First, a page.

Wednesday, 27 November 2013

The Liverpool Cab Murder

Shortly before Christmas in 1890 a shocking murder took place when a man stabbed his mistress whilst they were both in the back of a cab.

Margaret Stewart, who also went by the name of Isabella Cowie, lived in what was described by the Liverpool Mercury as a 'house of ill fame' in Lambert Street (situated between London Road and Islington). Around the 11th December she got involved in a liaison with porter Arthur Penfold, who had previously served in the army.

On the afternoon of 17th December Ellen Ash, the landlady of he house, saw the couple leave at about 3pm. Both were sober and it was never established what they did for the rest of he afternoon but at 730pm they took a cab in Ranelagh Place, asking the driver to go to Lambert Street. On arrival, Penfold casually told the driver that he had stabbed his companion because she asked him to and that he should call for a policeman.

When an officer arrived, Penfold was arrested and walked towards the Central Police Station in Dale Street, during which he twice asked to go into a pub and kept putting his hand over his left pocket. On being searched , he was found to have a knife in his pocket which was covered in blood. Margaret was rushed to the Royal Infirmary where she died, having received six stab wounds which punctuated her heart and liver.

Although it was beyond doubt that Penfold had killed Margaret, proving he was responsible was going to be somewhat difficult for the prosecution. There was no apparent motive and he handed himself in immediately afterwards. At the trial Dr Wigglesworth from the Rainhill asylum said that it was possible the act had been due to a temporary bout of insanity caused by an epileptic fit, but although there was a history of epilepsy in Penfold's family and he had once attempted suicide, no diagnosis had ever been made.

In summing up Mr Justice Day, known for his hard line stance, told the jury that it was up to the defence counsel to prove insanity and that no evidence had presented to say that Penfold had ever received treatment for mania or insanity.The jury quickly returned a verdict of murder and Penfold was sentenced to death, but after a campaign and petition by members of his family the Home Secretary intervened and this was commuted to life imprisonment.

Monday, 25 November 2013

Toxteth Mother Kills Her Baby

A tragedy occurred in the Granby area of Toxteth in 1891 when a mother killed her 5 month baby during a temporary bout of insanity.

On the afternoon of Wednesday 4th February Sergeant Calten was on duty in Kingsley Road when he was approached by a screaming woman named Catherine Groarke. She had blood covered hands and told him she had killed her baby because the devil had taken it.

After taking Catherine into Kingsley Road police station he went to her home address of 67 Cairns Street where he made the gruesome discovery of 5 month old Ada Groarke lying dead in a bathtub. Her throat had been cut severing the windpipe and a bloodstained carving knife was on the floor. Two other children, aged 5 and 18 months were in the house and they were left in the care of a constable while a doctor was sent for to certify death.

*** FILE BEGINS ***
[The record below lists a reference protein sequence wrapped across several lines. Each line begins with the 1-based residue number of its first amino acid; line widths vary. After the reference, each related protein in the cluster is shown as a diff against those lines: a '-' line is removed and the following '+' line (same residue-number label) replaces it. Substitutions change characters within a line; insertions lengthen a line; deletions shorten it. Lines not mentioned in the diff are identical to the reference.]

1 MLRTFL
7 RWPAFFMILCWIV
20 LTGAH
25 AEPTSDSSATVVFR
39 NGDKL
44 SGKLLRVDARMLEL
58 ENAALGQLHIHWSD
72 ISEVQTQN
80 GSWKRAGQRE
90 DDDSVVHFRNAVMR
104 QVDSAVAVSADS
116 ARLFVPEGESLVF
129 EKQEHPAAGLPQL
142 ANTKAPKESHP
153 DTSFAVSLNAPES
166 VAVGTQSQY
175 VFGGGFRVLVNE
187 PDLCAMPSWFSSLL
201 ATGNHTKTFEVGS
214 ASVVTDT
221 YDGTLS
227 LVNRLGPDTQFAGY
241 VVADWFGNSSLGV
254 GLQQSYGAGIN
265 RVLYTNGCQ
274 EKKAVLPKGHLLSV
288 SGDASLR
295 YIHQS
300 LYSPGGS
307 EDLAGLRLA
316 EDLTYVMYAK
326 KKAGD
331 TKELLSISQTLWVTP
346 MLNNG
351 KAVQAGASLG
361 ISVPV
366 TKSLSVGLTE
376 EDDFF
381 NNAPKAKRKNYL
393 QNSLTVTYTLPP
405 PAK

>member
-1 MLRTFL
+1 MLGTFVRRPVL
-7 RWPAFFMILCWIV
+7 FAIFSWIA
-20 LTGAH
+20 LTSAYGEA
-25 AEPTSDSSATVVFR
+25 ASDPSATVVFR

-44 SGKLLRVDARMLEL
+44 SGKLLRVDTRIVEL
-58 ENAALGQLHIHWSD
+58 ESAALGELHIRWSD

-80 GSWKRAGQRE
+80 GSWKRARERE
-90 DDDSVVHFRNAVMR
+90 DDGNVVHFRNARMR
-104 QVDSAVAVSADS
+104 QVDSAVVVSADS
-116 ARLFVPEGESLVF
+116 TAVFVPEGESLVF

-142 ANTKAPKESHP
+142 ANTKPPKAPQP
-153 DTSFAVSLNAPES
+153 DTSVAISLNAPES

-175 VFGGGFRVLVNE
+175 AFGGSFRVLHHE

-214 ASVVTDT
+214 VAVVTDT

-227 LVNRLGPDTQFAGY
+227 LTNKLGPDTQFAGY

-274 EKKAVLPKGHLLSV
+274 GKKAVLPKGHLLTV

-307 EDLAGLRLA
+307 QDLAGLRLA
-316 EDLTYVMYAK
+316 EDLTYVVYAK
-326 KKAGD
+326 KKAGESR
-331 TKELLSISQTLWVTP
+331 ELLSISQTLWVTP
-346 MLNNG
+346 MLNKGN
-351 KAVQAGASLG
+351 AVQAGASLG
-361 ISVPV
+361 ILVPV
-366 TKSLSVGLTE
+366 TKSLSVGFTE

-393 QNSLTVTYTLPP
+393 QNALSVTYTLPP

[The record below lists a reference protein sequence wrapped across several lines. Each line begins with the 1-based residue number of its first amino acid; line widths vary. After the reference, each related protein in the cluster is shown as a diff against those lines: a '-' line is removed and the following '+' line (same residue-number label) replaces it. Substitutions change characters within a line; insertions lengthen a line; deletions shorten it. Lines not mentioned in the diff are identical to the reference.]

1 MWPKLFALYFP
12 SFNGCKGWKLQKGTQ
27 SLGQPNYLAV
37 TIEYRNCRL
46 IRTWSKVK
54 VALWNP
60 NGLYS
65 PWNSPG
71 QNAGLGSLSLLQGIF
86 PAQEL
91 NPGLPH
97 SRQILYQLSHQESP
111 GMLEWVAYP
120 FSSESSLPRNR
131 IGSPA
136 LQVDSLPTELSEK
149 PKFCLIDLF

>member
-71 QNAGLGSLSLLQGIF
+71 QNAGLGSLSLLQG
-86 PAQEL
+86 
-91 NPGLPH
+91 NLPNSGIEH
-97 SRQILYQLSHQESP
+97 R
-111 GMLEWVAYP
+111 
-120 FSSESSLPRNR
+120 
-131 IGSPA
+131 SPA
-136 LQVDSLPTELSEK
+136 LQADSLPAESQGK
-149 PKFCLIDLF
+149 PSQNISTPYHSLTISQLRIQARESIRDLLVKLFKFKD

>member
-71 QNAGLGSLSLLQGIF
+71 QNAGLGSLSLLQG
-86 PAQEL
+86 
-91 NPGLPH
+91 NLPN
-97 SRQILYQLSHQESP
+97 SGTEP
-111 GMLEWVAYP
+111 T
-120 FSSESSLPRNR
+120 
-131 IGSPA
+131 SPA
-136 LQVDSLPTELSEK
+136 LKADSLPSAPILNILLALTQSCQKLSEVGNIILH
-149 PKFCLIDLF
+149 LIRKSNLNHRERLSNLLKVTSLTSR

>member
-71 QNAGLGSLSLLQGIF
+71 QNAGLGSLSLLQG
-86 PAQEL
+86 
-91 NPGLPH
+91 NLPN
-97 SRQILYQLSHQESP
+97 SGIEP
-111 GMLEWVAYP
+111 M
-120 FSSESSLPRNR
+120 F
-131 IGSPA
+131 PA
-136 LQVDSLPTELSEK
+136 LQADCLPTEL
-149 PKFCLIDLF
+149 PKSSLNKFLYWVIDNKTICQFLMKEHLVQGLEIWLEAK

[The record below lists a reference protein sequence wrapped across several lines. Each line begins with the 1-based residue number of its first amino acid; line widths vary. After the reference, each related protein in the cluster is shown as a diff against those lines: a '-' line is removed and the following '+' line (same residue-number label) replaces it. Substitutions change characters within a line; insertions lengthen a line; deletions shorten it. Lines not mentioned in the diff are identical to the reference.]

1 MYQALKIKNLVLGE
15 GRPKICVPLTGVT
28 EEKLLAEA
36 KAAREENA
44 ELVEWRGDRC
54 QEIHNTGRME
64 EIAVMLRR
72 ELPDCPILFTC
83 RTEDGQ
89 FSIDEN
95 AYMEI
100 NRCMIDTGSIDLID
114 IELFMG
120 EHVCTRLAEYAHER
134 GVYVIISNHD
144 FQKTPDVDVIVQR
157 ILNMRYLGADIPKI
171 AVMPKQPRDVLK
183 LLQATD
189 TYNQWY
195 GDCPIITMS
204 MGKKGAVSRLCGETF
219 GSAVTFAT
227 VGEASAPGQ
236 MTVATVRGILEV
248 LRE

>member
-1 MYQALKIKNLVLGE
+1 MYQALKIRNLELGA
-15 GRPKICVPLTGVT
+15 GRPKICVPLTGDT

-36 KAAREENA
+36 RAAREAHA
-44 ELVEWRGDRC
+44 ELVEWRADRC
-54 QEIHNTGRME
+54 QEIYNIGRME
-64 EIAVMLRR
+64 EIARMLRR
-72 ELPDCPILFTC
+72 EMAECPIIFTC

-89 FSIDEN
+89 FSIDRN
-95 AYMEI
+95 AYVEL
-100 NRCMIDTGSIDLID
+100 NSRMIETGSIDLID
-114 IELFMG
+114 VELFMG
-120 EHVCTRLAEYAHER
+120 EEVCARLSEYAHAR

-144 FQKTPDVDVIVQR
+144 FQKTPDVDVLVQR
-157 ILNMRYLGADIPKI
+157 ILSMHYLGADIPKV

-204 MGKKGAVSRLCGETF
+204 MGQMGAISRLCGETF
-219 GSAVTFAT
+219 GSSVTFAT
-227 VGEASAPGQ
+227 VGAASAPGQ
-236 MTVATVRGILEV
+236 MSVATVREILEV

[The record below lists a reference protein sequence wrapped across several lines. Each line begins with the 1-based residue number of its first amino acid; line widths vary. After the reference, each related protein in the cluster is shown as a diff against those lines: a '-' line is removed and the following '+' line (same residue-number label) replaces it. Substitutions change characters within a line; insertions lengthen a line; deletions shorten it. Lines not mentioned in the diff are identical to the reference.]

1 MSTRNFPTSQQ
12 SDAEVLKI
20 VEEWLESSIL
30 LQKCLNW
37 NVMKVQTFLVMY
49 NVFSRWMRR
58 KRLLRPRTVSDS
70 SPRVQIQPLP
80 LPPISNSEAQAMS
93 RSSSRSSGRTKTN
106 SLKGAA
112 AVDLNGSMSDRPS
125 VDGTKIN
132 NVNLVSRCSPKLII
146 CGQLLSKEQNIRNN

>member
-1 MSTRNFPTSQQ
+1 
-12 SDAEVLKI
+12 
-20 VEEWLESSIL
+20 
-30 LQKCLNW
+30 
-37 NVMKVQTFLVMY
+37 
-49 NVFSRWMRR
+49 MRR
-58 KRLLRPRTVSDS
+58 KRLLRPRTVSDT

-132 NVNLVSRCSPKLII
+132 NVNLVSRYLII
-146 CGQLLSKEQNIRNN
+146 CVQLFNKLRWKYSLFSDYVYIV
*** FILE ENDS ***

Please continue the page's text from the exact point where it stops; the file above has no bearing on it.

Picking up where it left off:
Sergeant Calten formally charged Catherine with murder and she responded by saying that her children wouldn't stop crying and she had intended to then take her own life by drinking a solution of water and lit matches. At 9pm Catherine's husband Thomas, a draper in Bon Marche, returned home to the tragic scene.

Catherine appeared before Mr Justice Day at the next Liverpool Assizes on Friday 13th March. She wept bitterly throughout the proceedings, during which Dr Wigglesworth from the Rainhill asylum told how there had been a history of insanity in her family and that she had always treated her children kindly. He concluded that she was 'undoubtedly insane' at the time of the killing and did not know that what she was doing was wrong.

After the jury returned a verdict of 'guilty but not responsible' Justice Day detained Catherine at Her Majesty's Pleasure.





Thursday, 21 November 2013

Tenant Kills Landlord

An attempt by a couple who tried to evict their lodgers in 1891 ended in tragedy when the husband was killed during a fight with the main tenant.

Robert Hinchcliffe, a labourer at Coburg Dock, lived with his wife Alice in a court in Upper Mann Street in Dingle. They were in their twenties and rented the top room of their house to 21 year old labourer William Griffin, who lived there with his 12 year old sister Mary.

For reasons that were never made clear, Mr & Mrs Hinchcliffe wanted Joseph and his sister out of their house but despite serving notice to quit  they still didn't leave.  On Friday 11th September 1891 the Hinchcliffes went to a funeral then drank with other mourners, before returning home around midnight.

Alice went to the top floor and asked Griffin when he would be leaving, leading to a scuffle taking place in which a lamp was knocked out of Alice's hand. Robert then challenged Griffin to a fight and both men went into the courtyard and began swapping punches, with Joseph falling to the ground at one point. Seeing her brother in trouble, Mary got a kitchen knife and gave it to Griffin.